Trump’s Trade Confusion
US President Donald Trump's recently announced import tariffs on steel, aluminum, and $60 billion in other goods that the US imports from China each year are in keeping with his record of responding to nonexistent problems. Unfortunately, while Trump captures the world's attention, serious real problems go unaddressed.
NEW YORK – The trade skirmish between the United States and China on steel, aluminum, and other goods is a product of US President Donald Trump’s scorn for multilateral trade arrangements and the World Trade Organization, an institution that was created to adjudicate trade disputes.
Before announcing import tariffs on more than 1,300 types of Chinese-made goods worth around $60 billion per year, in early March Trump unveiled sweeping tariffs of 25% on steel and 10% on aluminum, which he justified on the basis of national security. Trump insists that a tariff on a small fraction of imported steel – the price of which is set globally – will suffice to address a genuine strategic threat.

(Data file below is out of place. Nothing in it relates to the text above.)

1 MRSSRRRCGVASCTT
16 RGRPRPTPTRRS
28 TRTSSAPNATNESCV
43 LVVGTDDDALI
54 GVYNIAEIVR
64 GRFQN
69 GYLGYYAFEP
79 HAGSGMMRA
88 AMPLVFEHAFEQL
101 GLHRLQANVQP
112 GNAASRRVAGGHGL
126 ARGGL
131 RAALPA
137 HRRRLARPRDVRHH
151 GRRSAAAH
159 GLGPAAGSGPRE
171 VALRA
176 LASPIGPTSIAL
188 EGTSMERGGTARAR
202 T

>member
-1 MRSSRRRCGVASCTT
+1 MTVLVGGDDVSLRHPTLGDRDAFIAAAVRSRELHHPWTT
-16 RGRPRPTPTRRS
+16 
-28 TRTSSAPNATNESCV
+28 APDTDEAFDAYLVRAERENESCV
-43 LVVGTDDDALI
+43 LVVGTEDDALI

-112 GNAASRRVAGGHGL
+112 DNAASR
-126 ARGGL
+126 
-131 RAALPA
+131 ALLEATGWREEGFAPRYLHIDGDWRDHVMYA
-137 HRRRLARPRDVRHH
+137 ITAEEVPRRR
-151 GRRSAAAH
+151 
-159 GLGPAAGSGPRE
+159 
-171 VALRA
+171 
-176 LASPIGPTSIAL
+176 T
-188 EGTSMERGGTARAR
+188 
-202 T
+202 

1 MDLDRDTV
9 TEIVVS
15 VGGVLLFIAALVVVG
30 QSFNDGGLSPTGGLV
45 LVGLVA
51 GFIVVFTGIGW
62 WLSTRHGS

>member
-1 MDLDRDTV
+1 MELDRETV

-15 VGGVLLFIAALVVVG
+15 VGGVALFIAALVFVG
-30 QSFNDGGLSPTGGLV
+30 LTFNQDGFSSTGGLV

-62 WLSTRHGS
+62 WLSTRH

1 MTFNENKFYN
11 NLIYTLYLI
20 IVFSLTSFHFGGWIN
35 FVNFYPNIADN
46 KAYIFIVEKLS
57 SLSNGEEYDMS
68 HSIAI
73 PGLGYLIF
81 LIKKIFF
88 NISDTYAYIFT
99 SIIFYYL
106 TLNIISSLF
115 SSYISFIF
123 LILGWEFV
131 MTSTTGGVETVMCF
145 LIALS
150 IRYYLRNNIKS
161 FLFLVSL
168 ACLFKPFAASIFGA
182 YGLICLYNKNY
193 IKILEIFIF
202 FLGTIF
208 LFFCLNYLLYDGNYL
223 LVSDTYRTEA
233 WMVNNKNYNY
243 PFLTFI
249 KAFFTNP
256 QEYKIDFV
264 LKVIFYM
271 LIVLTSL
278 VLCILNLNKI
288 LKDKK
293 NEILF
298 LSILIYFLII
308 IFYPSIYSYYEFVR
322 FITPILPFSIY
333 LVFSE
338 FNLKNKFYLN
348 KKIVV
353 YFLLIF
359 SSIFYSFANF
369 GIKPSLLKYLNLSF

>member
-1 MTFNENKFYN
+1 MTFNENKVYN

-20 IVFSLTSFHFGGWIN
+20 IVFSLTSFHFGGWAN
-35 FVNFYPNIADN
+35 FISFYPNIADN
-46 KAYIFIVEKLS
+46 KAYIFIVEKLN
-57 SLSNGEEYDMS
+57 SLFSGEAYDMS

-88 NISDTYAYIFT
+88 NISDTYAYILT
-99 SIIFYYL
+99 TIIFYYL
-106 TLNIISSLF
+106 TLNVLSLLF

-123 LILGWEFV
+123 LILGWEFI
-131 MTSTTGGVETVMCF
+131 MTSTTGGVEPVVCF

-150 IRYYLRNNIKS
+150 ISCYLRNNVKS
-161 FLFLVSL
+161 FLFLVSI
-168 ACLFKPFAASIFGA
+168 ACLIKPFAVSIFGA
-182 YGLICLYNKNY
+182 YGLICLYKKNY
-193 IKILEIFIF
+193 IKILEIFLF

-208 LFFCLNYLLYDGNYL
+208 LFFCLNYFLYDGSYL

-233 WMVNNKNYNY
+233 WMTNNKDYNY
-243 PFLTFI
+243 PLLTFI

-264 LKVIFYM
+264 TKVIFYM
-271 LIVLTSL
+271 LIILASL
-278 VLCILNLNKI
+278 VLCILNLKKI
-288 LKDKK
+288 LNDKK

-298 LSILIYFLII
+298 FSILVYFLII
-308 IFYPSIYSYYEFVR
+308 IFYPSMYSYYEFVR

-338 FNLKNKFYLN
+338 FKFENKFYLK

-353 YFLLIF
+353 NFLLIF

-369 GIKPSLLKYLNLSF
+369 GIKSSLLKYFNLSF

Most experts, however, find that rationale dubious. Trump himself has already undercut his national-security claim by exempting most major exporters of steel to the US. Canada, for example, is exempted on the condition of a successful renegotiation of the North American Free Trade Agreement, effectively threatening the country unless it gives into US demands.
We hope you're enjoying Project Syndicate.
To continue reading, subscribe now.
Get unlimited access to PS premium content, including in-depth commentaries, book reviews, exclusive interviews, On Point, the Big Picture, the PS Archive, and our annual year-ahead magazine.
Already have an account or want to create one? Log in